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IBM unveils Telum to combat financial fraud in real time
Completely new architecture means the AI accelerator chip does not need to pass data to and from the main processor, PCI bus or operating system
IBM has unveiled a new chip, the Telum processor, which it says will accelerate artificial intelligence (AI) processing on its Z-series mainframes. Developed over the last three years by IBM’s Research AI Hardware Center, the chip contains eight processor cores with a deep super-scalar out-of-order instruction pipeline, running with more than 5GHz clock frequency. IBM said Telum is optimised for the demands of heterogeneous enterprise-class workloads.
Telum uses a redesigned cache and chip-interconnection infrastructure, which now provides 32MB cache per core, and can scale to 32 Telum chips. The dual-chip module design contains 22 billion transistors and 19 miles of wire on 17 metal layers.
Because of latency requirements, complex fraud detection often cannot be completed in real time, which means a bad actor could already have successfully purchased goods with a stolen credit card before the retailer is aware that fraud has taken place. Telum is IBM’s first processor that contains on-chip acceleration for AI inferencing while a transaction is taking place.
Christian Jacobi, IBM’s chief architect for Z processors, said IBM wanted to provide its banking, finance and insurance customers with the ability to run real-time AI at a transaction volume of 10,000 to 50,000 transactions per second. “It is built for in-transaction inference and designed using an AI core from the IBM AI research centre,” he said. “We worked with the Z team to make it accessible to deal with high transaction.”
The acceleration is provided via a new instruction, which is programmed under the Z processor core, said Jacobi. “There is no operating system intervention.”
Unlike GPU-based AI acceleration, he said, “there is no need to send data across a PCI bus, which adds to latency”.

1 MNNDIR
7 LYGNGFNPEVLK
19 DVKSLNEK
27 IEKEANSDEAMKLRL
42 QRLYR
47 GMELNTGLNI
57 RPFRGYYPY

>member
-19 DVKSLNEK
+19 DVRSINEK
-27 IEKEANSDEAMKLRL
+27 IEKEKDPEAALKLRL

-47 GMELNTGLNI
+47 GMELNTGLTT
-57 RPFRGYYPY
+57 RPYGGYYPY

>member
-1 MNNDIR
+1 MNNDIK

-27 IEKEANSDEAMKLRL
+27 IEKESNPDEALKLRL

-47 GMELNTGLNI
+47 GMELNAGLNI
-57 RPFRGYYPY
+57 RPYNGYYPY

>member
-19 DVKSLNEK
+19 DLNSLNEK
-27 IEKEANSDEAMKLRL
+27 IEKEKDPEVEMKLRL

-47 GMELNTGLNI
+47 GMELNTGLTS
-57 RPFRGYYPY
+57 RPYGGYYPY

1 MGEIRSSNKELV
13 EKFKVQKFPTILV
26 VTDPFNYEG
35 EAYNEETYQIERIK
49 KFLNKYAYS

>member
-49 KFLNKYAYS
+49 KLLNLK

According to Jacobi, the new AI accelerator chip is optimised to provide direct access to the memory where data is stored. When it is not being used for AI processing, Telum can switch to run normal processing functions, he said.
IBM said that at a socket level, the new chips will offer a 40% increase in performance compared with the Z15 system, and Jacobi said IBM plans to develop further optimisation in the software stack.
“There are layers of code involved in delivering the entire solution,” he said. “It starts with the silicon and the firmware that runs on the processor cores and the AI accelerator. This firmware implements various operations, like ‘Matrix Multiplication’. On top of that runs the operating system and AI framework software, exploiting the new Neural Network Processing Assist instruction that is the software-level view onto the on-chip accelerator.
“With this approach, clients can build AI models anywhere – on IBM Z, IBM Power or other systems of their choice – then export those models into the Open Neural Network Exchange [ONNX] format. Then the IBM Deep Learning compiler will compile and optimise the ONNX models for deployment on IBM Z. The compiled models will then run on Telum, directly exploiting Telum’s AI accelerator through that hardware/firmware/software stack.”
Read more about AI acceleration
- Nvidia GPUDirect Storage’s driver hits 1.0 status to enable direct memory access between GPU and storage and boost the performance of data-intensive AI, HPC and analytics workloads.
- Specialised AI chips released by companies like Amazon, Intel and Google tackle model training efficiently and generally make AI solutions more accessible